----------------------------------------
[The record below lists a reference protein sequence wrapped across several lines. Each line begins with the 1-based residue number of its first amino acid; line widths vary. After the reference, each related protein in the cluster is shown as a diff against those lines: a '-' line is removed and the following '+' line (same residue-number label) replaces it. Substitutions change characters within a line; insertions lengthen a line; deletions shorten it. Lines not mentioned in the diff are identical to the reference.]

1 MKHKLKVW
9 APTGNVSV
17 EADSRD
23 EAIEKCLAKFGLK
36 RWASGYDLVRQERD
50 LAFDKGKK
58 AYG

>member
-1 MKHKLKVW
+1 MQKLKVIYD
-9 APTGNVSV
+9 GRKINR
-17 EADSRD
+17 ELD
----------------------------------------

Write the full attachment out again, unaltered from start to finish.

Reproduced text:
[The record below lists a reference protein sequence wrapped across several lines. Each line begins with the 1-based residue number of its first amino acid; line widths vary. After the reference, each related protein in the cluster is shown as a diff against those lines: a '-' line is removed and the following '+' line (same residue-number label) replaces it. Substitutions change characters within a line; insertions lengthen a line; deletions shorten it. Lines not mentioned in the diff are identical to the reference.]

1 MKHKLKVW
9 APTGNVSV
17 EADSRD
23 EAIEKCLAKFGLK
36 RWASGYDLVRQERD
50 LAFDKGKK
58 AYG

>member
-1 MKHKLKVW
+1 MQKLKVIYD
-9 APTGNVSV
+9 GRKINR
-17 EADSRD
+17 ELD